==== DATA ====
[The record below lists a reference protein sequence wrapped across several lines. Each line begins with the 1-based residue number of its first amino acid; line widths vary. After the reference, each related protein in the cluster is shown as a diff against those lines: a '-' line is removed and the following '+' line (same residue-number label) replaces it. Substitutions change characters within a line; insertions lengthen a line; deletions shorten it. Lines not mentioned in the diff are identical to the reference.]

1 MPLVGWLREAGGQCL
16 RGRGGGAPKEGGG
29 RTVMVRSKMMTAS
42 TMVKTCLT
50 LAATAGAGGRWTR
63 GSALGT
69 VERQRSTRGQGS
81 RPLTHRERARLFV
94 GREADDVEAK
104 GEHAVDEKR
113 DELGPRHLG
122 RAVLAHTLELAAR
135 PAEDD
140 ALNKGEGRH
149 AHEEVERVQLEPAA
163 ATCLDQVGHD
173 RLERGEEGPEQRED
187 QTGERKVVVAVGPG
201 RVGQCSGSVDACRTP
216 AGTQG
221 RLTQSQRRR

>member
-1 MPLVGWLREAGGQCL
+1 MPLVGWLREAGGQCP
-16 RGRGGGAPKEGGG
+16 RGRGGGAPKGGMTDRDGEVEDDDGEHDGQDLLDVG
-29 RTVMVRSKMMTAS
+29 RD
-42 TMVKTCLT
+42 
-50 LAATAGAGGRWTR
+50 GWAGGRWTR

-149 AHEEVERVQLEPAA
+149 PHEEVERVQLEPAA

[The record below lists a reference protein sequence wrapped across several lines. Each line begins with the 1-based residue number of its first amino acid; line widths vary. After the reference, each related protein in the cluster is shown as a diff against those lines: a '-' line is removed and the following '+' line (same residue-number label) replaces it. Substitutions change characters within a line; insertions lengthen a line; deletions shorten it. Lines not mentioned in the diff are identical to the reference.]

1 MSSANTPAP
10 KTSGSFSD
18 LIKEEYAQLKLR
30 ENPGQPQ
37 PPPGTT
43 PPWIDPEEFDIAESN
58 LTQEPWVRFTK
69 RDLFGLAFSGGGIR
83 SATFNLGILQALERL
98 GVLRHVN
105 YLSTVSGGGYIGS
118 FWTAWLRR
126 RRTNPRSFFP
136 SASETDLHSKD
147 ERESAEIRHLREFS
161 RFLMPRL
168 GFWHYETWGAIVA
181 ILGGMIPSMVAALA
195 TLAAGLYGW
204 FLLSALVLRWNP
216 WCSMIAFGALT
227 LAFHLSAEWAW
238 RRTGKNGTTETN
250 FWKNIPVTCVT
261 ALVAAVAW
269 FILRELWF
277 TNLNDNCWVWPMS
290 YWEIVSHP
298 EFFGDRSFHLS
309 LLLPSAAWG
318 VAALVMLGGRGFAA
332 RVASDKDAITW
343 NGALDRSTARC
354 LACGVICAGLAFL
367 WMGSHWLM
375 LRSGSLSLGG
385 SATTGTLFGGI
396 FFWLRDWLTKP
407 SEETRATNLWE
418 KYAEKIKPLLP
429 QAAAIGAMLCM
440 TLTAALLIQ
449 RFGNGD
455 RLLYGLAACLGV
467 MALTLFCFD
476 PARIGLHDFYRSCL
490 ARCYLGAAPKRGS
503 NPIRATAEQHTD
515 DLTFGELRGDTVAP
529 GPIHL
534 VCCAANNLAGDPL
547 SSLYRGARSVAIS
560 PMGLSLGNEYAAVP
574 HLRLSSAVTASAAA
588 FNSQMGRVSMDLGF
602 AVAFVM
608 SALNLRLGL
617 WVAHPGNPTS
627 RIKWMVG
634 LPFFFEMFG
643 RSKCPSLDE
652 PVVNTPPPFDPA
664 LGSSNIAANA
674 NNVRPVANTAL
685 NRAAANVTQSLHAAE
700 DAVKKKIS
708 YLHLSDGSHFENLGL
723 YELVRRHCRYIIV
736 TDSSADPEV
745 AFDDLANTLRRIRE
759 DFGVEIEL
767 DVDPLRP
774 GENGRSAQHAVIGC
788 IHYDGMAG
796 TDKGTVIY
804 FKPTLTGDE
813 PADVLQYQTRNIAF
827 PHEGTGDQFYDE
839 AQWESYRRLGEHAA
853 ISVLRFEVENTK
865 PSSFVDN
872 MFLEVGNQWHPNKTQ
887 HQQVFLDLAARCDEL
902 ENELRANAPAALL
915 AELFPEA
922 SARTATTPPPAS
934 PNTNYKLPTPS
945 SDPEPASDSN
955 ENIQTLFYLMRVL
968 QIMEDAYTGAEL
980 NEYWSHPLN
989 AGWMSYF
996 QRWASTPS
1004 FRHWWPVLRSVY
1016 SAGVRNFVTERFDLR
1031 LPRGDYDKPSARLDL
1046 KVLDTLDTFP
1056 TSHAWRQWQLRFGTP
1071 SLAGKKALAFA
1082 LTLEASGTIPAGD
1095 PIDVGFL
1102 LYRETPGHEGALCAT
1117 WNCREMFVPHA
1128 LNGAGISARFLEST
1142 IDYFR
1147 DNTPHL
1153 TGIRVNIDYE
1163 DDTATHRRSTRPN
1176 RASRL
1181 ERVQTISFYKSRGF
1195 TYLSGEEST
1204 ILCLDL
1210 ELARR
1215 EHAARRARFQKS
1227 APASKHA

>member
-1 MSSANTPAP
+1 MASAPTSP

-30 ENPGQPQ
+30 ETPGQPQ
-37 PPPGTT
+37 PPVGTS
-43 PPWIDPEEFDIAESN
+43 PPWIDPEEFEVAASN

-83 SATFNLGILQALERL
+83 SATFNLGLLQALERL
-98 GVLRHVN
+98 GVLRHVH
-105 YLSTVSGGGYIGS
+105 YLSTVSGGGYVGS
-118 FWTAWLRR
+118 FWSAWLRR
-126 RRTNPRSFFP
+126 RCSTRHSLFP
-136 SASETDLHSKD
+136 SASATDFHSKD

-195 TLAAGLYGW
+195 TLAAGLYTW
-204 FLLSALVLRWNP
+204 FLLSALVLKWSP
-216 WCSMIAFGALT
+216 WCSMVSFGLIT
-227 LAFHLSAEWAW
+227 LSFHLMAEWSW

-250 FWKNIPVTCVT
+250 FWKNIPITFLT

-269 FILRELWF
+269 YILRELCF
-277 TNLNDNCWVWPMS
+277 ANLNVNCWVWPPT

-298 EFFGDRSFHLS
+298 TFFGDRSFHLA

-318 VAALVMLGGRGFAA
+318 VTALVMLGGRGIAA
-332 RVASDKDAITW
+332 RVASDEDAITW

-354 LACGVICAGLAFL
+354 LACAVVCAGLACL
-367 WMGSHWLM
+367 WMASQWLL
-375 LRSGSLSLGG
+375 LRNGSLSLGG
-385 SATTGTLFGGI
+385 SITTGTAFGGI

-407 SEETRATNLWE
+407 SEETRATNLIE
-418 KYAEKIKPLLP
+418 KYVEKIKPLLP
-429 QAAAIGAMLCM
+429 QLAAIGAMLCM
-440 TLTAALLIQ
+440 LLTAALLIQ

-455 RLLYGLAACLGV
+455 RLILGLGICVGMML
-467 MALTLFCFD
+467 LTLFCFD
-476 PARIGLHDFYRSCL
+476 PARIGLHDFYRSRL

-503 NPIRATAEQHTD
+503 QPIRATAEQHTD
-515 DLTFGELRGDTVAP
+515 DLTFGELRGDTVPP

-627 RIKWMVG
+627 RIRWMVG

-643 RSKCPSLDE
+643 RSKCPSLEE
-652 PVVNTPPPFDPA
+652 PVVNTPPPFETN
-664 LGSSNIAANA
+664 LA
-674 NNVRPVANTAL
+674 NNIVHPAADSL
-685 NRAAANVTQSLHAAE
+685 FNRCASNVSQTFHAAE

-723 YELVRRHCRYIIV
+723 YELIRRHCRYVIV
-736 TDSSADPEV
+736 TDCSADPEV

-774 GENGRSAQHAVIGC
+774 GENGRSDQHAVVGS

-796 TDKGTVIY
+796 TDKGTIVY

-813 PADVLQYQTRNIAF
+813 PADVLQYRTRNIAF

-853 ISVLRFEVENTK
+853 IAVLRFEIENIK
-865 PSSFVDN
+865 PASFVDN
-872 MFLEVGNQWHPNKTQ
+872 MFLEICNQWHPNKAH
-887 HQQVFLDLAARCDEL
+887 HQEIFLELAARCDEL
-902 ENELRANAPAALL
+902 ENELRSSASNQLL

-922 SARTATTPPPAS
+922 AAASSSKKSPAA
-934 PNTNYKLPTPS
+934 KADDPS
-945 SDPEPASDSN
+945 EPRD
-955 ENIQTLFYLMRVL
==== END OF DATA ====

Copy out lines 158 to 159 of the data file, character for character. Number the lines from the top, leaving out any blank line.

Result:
+37 PPVGTS
-43 PPWIDPEEFDIAESN